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Past speculations of future health technologies: a description of technologies predicted in 15 forecasting studies published between 1986 and 2010
  1. Lucy Doos1,
  2. Claire Packer1,
  3. Derek Ward1,
  4. Sue Simpson1,
  5. Andrew Stevens2
  1. 1 NIHR Horizon Scanning Research and Intelligence Centre, Institute of Applied Health Research, University of Birmingham, Birmingham, UK
  2. 2 Institute of Applied Health Research,University of Birmingham, Birmingham, UK
  1. Correspondence to Dr Lucy Doos; l.doos{at}bham.ac.uk

Abstract

Objective To describe and classify health technologies predicted in forecasting studies.

Design and methods A portrait describing health technologies predicted in 15 forecasting studies published between 1986 and 2010 that were identified in a previous systematic review. Health technologies are classified according to their type, purpose and clinical use; relating these to the original purpose and timing of the forecasting studies.

Data sources All health-related technologies predicted in 15 forecasting studies identified in a previously published systematic review.

Main outcome measure Outcomes related to (1) each forecasting study including country, year, intention and forecasting methods used and (2) the predicted technologies including technology type, purpose, targeted clinical area and forecast timeframe.

Results Of the 896 identified health-related technologies, 685 (76.5%) were health technologies with an explicit or implied health application and included in our study. Of these, 19.1% were diagnostic or imaging tests, 14.3% devices or biomaterials, 12.6% information technology systems, eHealth or mHealth and 12% drugs. The majority of the technologies were intended to treat or manage disease (38.1%) or diagnose or monitor disease (26.1%). The most frequent targeted clinical areas were infectious diseases followed by cancer, circulatory and nervous system disorders. The most frequent technology types were for: infectious diseases—prophylactic vaccines (45.8%), cancer—drugs (40%), circulatory disease—devices and biomaterials (26.3%), and diseases of the nervous system—equally devices and biomaterials (25%) and regenerative medicine (25%). The mean timeframe for forecasting was 11.6 years (range 0–33 years, median=10, SD=6.6). The forecasting timeframe significantly differed by technology type (p=0.002), the intent of the forecasting group (p<0.001) and the methods used (p<001).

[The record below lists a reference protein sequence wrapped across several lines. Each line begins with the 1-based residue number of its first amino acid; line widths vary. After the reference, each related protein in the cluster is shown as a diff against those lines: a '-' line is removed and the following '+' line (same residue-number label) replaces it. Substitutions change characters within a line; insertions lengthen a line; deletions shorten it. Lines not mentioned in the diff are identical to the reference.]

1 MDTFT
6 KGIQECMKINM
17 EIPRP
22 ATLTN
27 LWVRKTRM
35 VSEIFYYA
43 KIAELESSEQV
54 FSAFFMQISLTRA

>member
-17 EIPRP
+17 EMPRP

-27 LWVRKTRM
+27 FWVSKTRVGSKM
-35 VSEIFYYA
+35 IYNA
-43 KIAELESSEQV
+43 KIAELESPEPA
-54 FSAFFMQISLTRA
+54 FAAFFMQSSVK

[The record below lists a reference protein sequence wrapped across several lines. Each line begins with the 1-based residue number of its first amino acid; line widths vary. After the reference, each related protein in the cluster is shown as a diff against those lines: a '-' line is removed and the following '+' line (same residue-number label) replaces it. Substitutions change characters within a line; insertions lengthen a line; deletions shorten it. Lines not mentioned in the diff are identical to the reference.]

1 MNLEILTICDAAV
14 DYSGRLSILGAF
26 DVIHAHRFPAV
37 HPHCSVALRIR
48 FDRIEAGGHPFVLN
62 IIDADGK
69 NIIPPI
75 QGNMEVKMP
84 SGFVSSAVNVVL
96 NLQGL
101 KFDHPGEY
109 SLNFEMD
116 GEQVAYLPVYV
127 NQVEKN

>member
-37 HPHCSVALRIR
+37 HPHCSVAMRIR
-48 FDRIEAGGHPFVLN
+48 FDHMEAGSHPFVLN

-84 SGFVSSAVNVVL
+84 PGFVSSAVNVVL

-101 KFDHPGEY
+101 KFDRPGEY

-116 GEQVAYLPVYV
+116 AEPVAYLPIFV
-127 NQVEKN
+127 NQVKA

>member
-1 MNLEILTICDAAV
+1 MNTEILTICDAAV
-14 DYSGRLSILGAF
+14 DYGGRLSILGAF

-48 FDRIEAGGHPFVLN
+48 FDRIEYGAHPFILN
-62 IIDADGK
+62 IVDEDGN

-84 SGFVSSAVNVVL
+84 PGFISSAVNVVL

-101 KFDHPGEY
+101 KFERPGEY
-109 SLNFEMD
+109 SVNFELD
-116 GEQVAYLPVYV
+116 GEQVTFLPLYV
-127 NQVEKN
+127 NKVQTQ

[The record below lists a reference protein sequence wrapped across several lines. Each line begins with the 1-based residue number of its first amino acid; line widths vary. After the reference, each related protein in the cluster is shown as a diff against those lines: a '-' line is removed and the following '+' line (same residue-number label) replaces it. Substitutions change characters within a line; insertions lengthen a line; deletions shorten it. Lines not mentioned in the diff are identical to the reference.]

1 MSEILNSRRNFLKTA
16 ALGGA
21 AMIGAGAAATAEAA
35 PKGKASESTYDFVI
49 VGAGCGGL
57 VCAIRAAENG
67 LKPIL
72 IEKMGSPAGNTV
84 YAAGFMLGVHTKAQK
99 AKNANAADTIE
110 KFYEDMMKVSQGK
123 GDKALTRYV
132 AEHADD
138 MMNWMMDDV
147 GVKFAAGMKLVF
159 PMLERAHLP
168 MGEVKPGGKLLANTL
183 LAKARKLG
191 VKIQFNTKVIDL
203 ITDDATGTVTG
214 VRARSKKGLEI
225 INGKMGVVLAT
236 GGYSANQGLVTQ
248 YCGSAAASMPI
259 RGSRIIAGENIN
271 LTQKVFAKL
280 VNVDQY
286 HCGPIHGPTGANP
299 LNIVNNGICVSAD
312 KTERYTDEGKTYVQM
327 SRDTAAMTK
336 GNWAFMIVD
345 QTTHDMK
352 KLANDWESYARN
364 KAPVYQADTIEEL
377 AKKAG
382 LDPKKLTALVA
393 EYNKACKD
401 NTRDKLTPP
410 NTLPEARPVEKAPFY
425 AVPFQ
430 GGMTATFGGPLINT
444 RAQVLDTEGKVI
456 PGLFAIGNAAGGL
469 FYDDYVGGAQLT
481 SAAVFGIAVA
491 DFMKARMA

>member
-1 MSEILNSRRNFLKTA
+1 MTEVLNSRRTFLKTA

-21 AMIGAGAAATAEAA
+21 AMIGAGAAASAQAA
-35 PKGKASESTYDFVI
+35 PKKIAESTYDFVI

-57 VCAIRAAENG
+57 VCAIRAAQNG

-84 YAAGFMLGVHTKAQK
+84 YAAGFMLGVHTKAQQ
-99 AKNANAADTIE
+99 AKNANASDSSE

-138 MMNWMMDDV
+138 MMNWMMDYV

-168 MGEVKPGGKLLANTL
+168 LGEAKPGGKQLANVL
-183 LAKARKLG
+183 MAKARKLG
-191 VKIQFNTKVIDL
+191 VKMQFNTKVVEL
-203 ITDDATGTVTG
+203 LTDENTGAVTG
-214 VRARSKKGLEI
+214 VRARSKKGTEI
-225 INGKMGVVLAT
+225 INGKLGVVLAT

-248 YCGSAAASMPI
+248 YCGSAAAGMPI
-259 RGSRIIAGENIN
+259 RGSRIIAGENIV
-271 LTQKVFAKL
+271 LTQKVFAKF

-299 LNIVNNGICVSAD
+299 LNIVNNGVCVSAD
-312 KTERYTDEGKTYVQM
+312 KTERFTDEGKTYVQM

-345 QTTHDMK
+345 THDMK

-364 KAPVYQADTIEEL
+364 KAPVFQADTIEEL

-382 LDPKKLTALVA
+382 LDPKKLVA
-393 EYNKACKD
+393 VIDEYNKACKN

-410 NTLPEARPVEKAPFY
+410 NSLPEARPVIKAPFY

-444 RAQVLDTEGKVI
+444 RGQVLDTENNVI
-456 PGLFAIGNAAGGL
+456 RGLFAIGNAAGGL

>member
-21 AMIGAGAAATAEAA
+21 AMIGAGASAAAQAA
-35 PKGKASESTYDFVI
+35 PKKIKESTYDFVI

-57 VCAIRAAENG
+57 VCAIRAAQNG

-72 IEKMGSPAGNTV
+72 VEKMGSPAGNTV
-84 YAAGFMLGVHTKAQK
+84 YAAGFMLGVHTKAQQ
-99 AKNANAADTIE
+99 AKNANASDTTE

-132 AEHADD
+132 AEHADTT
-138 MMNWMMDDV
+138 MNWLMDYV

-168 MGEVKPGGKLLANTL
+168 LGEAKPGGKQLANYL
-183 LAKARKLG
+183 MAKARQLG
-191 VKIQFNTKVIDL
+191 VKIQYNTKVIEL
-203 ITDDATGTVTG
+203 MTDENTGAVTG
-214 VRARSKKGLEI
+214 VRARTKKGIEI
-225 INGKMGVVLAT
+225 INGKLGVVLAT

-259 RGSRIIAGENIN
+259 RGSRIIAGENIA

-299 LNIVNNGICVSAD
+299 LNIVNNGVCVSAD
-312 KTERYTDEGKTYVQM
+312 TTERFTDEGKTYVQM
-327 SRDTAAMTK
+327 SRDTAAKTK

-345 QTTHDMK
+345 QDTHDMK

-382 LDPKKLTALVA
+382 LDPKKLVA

Conclusion While description and classification of predicted health-related technologies is crucial in preparing healthcare systems for adopting new innovations, further work is needed to test the accuracy of predictions made.

  • Forecasting
  • prediction
  • health technology
  • innovation
  • healthcare

This is an Open Access article distributed in accordance with the terms of the Creative Commons Attribution (CC BY 4.0) license, which permits others to distribute, remix, adapt and build upon this work, for commercial use, provided the original work is properly cited. See: http://creativecommons.org/licenses/by/4.0/

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Footnotes

  • Contributors All authors have directly participated in the planning and execution of the study. LD extracted the study data. LD and CP independently reviewed the technologies to be included. LD and CP drafted the paper and DW, SS and AS critically revised the manuscript. All authors agreed the final version of the paper. All authors had full access to all of the data.

  • Funding At the time of the study, LD, CP, DW and SS were funded by the UK's NIHR and AS was partly funded by the UK's NIHR. This report presents independent research funded by the NIHR.

  • Disclaimer The views expressed in this publication are those of the authors and not necessarily those of the National Health Service, the NIHR or the Department of Health.

  • Competing interests None declared.

  • Provenance and peer review Not commissioned; externally peer reviewed.

  • Data sharing statement A full list of health technologies included in the study is available in a supplemental document submitted with this article. More details on data are available from the corresponding author at l.doos@bham.ac.uk.

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